The charged hydrogen peroxide is attracted like a magnet – actively reaching out and grabbing hold.

The oxygen atoms release, and rip the pathogen cells to pieces – end of story.

Well, almost.

Because the stuff is just water with an extra oxygen atom, right? So that’s all that’s left – oxygen and water. But in such small quantities, it evaporates almost immediately.

And the silver bullet

Oh, and yes, did we mention the silver?

To give this ionised hydrogen peroxide triple-whammy hyper performance, colloidal silver boosts its killing power by over three times. Any virus hit by that is dead in an instant – including Ebola.

So why can’t we have this stuff for computers? (Tweet this)

Come on, you geeks. How hard can it be?

Originally posted 2015-03-18 12:36:14.

How to take the heat off super-busy hospitals

Girl magician casting spell
Germ-nasteous Disappearium! Hydrogen peroxide zaps all pathogens immediately

We’re not all ill. There is no epidemic.

Yet every one of our hospitals is jammed packed with people anxiously seeking attention.

How come?

Hospital overload

Anyone would think we’re a bunch of fraidy-cat hypochondriacs.

Maybe we are.

But the people crowded into waiting rooms up and down the country are mostly there because there’s no place else to go.

  • Their GP won’t see them, he’s closed after-hours and they can’t get an appointment.
  • The 111 service can’t sort out the problem, so it’s referred them to A&E.
  • Their pharmacy is concerned about symptoms and has done the same thing.

Which puts a whole bunch of people in a queue, all waiting for one thing.

Diagnosis.

Well actually, for somebody to tell them what’s wrong, with a suggestion of how to fix it.

“Take two aspirin and call me in the morning.”

And because they’re ordinary non-medical folk, half of them are convinced their condition is more serious than it is. There’s no family Doc with “There, there, it’s all right. Take two aspirin and call me in the morning”.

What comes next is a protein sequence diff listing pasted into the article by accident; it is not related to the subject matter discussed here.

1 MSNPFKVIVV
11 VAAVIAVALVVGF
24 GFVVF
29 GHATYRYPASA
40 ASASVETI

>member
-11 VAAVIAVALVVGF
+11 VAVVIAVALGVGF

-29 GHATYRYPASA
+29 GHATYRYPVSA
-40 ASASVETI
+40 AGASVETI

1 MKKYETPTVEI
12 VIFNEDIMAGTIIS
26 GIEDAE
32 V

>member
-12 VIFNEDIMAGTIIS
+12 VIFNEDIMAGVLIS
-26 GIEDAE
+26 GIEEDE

All they know is, they don’t feel well.

Which of course, can be caused by a whole slew of things.

But unless it’s an accident or an underlying condition, it’s probably germs.

Germs!

Somehow, they’ve come down with a bug.

Which nine times out of ten, should never have happened in the first place.

Sloppy hygiene. Hands not washed. Gunge from the underside of the sink.

Or just plain unlucky – a nasty stomach-heaving bug floating around at head height in the living room – which wafted in on the coat of the vicar who dropped in for tea , two days ago.

But bugs can be stopped.

DEAD. IN. THEIR. TRACKS.

Because it’s possible to sterilise every room in the country to hospital operating-room levels – no germs at all, anywhere. (Tweet this) Finished. Gone. A total germ desert.

And that’s germs in the air, germs on your clothes, germs on furniture, drapes, carpets, walls, ceilings, light fittings, everywhere – you name it. Total room sterility.

The only place germs can’t get clobbered is outside in the big outdoors. Or inside somebody who’s already got them. So if Hooray Harriet sneezes all over you, chances are you’re going to come down with it.

But not if you walk into a room where the germ threshold is zero.

And that can be any room in the house, your office, the restaurant in the High Street, and the council offices round the corner.